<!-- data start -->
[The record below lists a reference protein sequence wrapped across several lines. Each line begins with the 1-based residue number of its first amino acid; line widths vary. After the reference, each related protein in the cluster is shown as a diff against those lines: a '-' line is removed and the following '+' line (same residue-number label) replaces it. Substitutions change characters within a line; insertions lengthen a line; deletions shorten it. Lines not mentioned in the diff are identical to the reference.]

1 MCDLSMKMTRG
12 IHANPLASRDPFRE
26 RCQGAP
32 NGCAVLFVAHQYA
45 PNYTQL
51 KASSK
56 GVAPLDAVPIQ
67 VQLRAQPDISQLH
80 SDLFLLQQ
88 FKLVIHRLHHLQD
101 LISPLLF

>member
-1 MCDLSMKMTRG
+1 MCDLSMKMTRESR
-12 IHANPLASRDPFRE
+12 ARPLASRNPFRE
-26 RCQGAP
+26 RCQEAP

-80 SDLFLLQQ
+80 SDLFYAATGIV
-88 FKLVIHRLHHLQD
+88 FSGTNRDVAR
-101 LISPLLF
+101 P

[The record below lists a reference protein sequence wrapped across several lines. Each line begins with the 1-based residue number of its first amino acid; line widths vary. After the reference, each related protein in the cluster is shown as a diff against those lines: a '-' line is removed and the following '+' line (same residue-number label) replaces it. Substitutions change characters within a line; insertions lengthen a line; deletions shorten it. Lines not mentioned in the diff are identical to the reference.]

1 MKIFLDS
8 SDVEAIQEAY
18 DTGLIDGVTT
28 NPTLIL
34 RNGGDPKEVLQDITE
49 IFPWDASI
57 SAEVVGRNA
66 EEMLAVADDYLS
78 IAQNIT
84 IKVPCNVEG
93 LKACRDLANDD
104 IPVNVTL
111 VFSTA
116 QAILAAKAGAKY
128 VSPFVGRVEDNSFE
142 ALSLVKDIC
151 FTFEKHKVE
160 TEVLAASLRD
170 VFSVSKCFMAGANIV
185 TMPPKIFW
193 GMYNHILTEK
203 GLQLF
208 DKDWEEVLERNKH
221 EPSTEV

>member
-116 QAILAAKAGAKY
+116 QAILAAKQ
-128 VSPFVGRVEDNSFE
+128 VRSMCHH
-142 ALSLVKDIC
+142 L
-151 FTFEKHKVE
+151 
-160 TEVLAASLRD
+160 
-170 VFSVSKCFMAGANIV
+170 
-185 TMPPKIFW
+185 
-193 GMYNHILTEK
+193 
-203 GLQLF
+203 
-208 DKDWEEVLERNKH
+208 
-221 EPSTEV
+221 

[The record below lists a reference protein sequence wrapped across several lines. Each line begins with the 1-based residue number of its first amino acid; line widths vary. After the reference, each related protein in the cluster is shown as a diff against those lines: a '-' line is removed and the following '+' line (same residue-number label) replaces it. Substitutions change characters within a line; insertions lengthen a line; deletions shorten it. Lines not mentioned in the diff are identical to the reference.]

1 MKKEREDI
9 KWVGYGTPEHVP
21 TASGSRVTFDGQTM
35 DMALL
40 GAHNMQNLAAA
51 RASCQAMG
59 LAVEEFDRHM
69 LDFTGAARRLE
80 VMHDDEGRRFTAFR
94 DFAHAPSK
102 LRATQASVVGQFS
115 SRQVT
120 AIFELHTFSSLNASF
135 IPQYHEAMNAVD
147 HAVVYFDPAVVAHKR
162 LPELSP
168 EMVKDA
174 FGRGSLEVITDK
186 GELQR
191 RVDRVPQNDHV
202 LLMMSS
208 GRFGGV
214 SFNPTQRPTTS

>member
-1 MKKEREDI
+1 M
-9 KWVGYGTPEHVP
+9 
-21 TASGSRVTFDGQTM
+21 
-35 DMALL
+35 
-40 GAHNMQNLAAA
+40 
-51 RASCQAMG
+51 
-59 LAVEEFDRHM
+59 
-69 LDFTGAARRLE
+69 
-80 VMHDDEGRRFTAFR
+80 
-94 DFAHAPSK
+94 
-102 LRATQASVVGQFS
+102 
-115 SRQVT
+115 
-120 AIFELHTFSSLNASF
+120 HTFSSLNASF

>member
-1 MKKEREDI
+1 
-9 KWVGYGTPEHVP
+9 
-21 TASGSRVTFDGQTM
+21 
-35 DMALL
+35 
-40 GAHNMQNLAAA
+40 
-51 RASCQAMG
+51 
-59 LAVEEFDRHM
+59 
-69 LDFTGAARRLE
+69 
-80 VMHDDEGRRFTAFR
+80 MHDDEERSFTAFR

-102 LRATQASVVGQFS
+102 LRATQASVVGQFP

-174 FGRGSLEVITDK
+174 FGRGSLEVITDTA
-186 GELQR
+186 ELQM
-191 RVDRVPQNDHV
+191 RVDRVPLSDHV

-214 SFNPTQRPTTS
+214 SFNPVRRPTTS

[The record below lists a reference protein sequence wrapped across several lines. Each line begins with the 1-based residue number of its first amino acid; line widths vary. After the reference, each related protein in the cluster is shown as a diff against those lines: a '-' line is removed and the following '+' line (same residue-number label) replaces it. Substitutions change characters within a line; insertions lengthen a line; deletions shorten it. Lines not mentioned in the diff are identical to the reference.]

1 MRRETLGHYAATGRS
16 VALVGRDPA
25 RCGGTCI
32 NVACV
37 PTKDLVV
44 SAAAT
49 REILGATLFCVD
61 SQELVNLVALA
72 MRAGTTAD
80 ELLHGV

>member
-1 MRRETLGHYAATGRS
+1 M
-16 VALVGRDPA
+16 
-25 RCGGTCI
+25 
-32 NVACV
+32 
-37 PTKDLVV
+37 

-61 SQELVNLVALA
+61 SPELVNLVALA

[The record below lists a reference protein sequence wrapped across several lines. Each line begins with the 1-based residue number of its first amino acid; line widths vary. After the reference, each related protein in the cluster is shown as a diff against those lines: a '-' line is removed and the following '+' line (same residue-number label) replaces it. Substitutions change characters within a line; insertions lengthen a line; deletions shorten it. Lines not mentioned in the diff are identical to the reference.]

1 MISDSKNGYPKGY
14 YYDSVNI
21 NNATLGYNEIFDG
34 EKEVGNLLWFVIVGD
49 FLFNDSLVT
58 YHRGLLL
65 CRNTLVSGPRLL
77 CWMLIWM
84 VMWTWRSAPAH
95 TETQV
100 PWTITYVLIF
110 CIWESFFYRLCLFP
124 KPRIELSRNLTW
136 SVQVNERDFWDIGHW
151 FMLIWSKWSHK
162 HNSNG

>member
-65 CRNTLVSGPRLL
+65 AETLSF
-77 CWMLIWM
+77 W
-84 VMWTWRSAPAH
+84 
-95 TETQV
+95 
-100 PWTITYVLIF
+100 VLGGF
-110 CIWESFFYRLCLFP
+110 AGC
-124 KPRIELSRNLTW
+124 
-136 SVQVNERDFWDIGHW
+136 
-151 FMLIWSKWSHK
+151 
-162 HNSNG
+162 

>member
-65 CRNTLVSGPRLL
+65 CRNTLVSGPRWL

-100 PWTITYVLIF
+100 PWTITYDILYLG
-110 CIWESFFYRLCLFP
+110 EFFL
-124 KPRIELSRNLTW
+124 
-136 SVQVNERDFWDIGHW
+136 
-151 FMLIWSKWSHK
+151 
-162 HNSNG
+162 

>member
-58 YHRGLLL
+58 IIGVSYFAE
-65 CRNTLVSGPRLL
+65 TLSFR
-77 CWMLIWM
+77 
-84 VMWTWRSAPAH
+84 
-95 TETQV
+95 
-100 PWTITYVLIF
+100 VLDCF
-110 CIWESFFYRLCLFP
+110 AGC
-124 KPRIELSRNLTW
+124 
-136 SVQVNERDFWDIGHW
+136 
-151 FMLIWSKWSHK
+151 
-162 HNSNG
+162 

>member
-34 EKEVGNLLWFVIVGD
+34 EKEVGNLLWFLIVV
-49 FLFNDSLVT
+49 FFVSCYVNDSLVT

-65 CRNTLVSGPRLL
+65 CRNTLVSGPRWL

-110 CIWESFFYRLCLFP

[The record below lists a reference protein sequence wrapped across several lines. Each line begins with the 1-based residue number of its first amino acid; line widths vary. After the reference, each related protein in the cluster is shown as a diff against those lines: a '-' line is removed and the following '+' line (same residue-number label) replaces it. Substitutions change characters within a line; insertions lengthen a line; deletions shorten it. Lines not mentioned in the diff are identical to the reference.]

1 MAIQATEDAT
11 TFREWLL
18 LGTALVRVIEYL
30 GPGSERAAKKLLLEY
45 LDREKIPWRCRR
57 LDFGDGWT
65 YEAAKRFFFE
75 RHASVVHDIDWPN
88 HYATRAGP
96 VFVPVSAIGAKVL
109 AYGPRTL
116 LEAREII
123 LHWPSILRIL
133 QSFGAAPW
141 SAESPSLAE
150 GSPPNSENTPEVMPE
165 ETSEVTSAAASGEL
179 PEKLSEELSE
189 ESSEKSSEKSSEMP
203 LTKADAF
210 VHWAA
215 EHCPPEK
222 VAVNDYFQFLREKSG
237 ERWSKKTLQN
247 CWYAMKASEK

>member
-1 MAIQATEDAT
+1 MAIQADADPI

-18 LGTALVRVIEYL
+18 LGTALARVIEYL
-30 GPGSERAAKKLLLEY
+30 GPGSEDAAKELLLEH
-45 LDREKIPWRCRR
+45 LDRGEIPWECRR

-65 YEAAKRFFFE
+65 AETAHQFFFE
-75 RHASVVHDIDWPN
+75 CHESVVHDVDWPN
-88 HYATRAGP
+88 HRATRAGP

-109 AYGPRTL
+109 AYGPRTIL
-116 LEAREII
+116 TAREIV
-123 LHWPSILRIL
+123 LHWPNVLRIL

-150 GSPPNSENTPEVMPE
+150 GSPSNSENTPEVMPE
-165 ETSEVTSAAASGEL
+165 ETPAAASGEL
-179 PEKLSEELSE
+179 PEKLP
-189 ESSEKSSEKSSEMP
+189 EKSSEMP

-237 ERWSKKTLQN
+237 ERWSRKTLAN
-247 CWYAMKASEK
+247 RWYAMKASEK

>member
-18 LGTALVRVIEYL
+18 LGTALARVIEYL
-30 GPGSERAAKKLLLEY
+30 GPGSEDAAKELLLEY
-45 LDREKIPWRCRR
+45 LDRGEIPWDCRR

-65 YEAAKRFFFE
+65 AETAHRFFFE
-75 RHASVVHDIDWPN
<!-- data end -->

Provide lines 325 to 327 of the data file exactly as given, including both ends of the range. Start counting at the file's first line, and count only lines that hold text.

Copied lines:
+30 GPGSEDAAKELLLEY
-45 LDREKIPWRCRR
+45 LDRGEIPWDCRR